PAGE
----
Memo to Big Data: Parents Are Furious — Not Fearful — About Data-Mining

A recent column by Brenda Leong of the Brookings Institution condescendingly intones that parents are clueless and fearful about the glories of womb-to-tomb data-collection for our children, including social-emotional (psychological) data. Here is an excerpt:

The role of technology within schools expanded at an unprecedented rate, general awareness of consumer data security and breaches increased, and student databases at the state or national level were established or proposed, which drew great public scrutiny and fear. This maelstrom yielded a tremendous output of legislative activity targeted at education technology companies, that was overwhelmingly focused on protecting and limiting the sharing and use of student data—in rare instances, to the point of forbidding research uses almost completely. There are signs that this wave of fear-driven response has finally crested, and that more measured conversations are occurring; conversations that prioritize the fundamental requirement for appropriate privacy and security, but with a clear focus on the invaluable role of research and analysis and the need to enable it.

Leong and Brookings are among the corporate/foundation/government education cartel that supports the invasive Strengthening Education Through Research Act (SETRA – S 227), which would expand federal government snooping into children’s social-emotional data:

[The Senate’s passage of SETRA] is one of the recent signs that Congress takes seriously the research value of student data. Another encouraging moment occurred in March, when the House Committee on Education and the Workforce held a hearing which addressed stakeholders’ concerns about student data . . . Unfortunately, as of now, SETRA is stalled (or “held hostage”), potentially because of continuing distrust about broader student privacy concerns.

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Government-Sponsored “Research” Putting Children’s Privacy At Risk

Photo credit: Lucelia Ribeiro via Flickr (CC BY-SA 2.0)

Much has been written about the dangers of the proposed Strengthening Education Through Research Act (SETRA), especially the bill’s extension of student data-collection to socioemotional data. But parents should realize the broader privacy problems with government-sponsored education “research.”

Student data-privacy is supposedly protected on the federal level by the Family Educational Rights and Privacy Act (FERPA). In 2012, however, the U.S. Department of Education (USED) gutted FERPA via Obama administration regulation. Among other outrages, the new regulation allows USED (and other entities) to take student personally identifiable information they receive from states or educational institutions and redisclose that data to researchers, without obtaining consent from or even notifying the entities that provided the data in the first place.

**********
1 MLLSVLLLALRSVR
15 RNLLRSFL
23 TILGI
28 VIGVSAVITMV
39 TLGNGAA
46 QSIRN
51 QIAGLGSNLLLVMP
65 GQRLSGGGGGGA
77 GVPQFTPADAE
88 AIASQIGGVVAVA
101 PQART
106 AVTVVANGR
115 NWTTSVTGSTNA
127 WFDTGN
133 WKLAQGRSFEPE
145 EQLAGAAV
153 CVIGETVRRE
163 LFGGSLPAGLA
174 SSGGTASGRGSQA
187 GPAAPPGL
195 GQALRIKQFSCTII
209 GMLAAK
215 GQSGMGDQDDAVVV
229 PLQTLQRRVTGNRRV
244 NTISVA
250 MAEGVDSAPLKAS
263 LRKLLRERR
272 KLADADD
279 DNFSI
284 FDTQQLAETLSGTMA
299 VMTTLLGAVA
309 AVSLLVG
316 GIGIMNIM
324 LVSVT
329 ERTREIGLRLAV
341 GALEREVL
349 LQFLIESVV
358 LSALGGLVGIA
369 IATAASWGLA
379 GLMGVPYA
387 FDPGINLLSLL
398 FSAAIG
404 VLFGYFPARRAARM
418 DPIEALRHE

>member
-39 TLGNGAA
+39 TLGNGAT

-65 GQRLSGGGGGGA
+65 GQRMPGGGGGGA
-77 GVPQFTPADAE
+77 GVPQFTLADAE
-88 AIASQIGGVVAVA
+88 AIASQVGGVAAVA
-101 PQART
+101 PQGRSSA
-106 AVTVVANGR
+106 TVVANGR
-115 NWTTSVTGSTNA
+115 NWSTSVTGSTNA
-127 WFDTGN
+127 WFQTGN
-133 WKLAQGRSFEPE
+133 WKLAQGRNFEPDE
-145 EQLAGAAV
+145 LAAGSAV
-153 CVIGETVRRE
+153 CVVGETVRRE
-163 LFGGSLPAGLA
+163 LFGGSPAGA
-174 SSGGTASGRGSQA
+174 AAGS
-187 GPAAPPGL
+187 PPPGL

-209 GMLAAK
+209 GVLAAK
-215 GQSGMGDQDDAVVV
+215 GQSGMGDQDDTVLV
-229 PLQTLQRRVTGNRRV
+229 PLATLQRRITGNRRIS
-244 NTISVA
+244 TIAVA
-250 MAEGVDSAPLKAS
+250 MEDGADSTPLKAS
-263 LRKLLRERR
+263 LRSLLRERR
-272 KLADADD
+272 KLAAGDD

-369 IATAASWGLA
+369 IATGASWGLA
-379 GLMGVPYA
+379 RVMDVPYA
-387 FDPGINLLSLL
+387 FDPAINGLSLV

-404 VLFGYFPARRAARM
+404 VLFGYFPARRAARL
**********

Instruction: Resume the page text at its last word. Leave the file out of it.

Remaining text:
So as long as someone claims to be doing research “to improve instruction, administer student aid programs, or develop, validate, or administer predictive tests,” and signs an agreement promising with all his heart to protect confidentiality, he has a good shot of getting his hands on personally identifiable student data. The relaxation of FERPA protections creates dangers that highly personal student data will be shared among interested “researchers” – and neither the students nor their parents would have any idea this is happening.

According to data-privacy expert Barmak Nassirian of the American Association of State Colleges and Universities, “’research’ has become the easiest incantation by which virtually anyone could get direct access” to personally identifiable information.

A case in point is presented in a May 2, 2016 announcement from USED that it plans to “offer other federal agencies and affiliated researchers data access to conduct research that can inform and advance policies and practices that support students’ postsecondary success and strengthen repayment outcomes for borrowers.” Highly sensitive financial information about students and their families will be opened up to other government agencies to allow them to “match administrative student aid data files with other survey and administrative data .

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Why Does Congress Want to Psychologically Profile Your Children?

Photo credit: Lucelia Ribeiro via Flickr (CC BY-SA 2.0)

If the GOP-led Congress had not done enough damage to public education by passing the statist Every Student Succeeds Act (ESSA), it’s poised to make things even worse. The new threat is the Strengthening Education Through Research Act (SETRA). If SETRA passes in its current form, the federal government will be empowered to expand psychological profiling of our children. Parents must understand this threat so they can mobilize to stop it.